The Bitto Museum.
The welcoming party is a living museum about life on the mountain.
Graziano is the perfect representation of the mountain dweller,
with his hobnail clogs for the winter,
there’s some salt for the animals and some objects made out of soapstone.
This is used to hold the phone, to call people when it’s time to eat.
The fascera (mould) was used to hold the cheese, giving it its characteristic shape.
It’s enormous, big enough to hold 35kg of Bitto.
That stool is used for milking.
These are the things that were needed for going onto the mountain and into the meadows
and mountain pastures to make the Bitto.
Let’s visit the museum!
These cheeses are really beautiful, like works of art!
They look like Shamanic drums.
I’d never heard them described like that before!
…At this point I imagine they can also be played.
Now this is what I call music!
The museum of the historic Bitto is also a cheese maturing warehouse,
where the cheese ages and keeps for more than 10 years.
They use natural refrigeration systems here,
like this grille, the wettest, that goes down as far as two metres.
There are a series of channels with a central pipe that ends up in the Bitto river.
The air comes directly from the river and it can even be adjusted!
Tradition and innovation.
But if there’s one thing that never changes it’s the Bitto’s shape.
I realise that now seeing all these hanging cheeses.
Before the advent of roads the Bitto was carried on the backs of mules.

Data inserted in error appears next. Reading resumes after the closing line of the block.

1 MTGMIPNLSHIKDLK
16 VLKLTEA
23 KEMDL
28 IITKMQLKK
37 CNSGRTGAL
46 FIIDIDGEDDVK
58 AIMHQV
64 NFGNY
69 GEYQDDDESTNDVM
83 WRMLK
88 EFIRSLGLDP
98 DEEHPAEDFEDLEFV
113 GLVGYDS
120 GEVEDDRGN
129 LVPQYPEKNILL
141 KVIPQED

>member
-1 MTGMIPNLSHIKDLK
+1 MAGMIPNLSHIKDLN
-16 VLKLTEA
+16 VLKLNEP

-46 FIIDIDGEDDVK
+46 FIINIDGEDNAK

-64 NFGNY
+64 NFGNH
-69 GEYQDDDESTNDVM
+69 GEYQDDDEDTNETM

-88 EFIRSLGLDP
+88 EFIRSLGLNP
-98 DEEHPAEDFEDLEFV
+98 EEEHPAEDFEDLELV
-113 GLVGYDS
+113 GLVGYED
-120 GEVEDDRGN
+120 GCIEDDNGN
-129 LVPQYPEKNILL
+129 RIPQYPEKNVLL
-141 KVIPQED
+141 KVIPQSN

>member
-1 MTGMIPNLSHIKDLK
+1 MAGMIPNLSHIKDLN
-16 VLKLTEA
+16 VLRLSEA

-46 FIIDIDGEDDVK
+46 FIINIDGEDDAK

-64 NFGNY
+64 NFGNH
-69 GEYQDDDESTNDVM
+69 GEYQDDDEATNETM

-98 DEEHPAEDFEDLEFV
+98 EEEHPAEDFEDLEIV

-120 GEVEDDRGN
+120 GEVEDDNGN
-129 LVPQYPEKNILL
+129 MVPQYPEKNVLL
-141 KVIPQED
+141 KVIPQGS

This form with this concave bump helped with its transportation.
New types of marketing help spread the appeal of the historic Bitto:
it’s also possible to write dedications on the cheeses, in blueberry ink!
And add a drawing too.
“Sestino, you’ll always be our star”.
How lovely!
They order them from New Zealand and from Germany, for example.
The Japanese asked me: why do you call your herdsmen “farmers”?
Anyone who makes one of the greatest products in the world ought to be called a “master”!
For the master cheese makers of the historic Bitto the museum becomes a shop window,
where to display and sell the typical product.
All of these, for example, were made by master cheese maker Enrico Colli.
The master cheese makers go up to the mountain pastures from June to October.
And it’s not just the cows that are taken to the higher altitudes, the goats are as well.
A very strange breed known as the Orobica goat,
I wonder if they’re Celtic as well.
This is the mountain pasture calècc,
a stone-built structure that was used to create a fairly enclosed environment
for immediately transforming the cows’ milk into this wonderful cheese.
The calècc has been a travelling factory for these mountain artisans for centuries.
A vertical transhumance of the animals!
What happens and when is dictated by the grass in the pasture:
every mobile cheese factory stays put with the herd for 4 to 5 days,
so as not to let the milk go to waste.
Bitto is made from fresh milk that has just come from the cow.
The time spent in one place on the mountain pasture is brief and then it’s time to move on.
There’s also an environmental aspect of wanting to preserve the pasture.
The animals eat just the right quantity of grass, without excessively trampling the pasture.
But never leaving behind any grass that would grow wild and become shrub.
Life on the mountains means working from 4 in the morning ‘till 11 at night, for 5 or 6 months.
We become like hermits! It takes passion.
Perhaps this is a life choice.
But is it lovely or not? How do you feel when you come back down?
I like being on my own or with just a few others, so when I come down I find that slotting into society again is difficult.
It takes a few days.
I have to see one person at a time, not all of them together!
Making Bitto could be a lifestyle choice that’s in touch with nature
and that many young people appear to have rediscovered.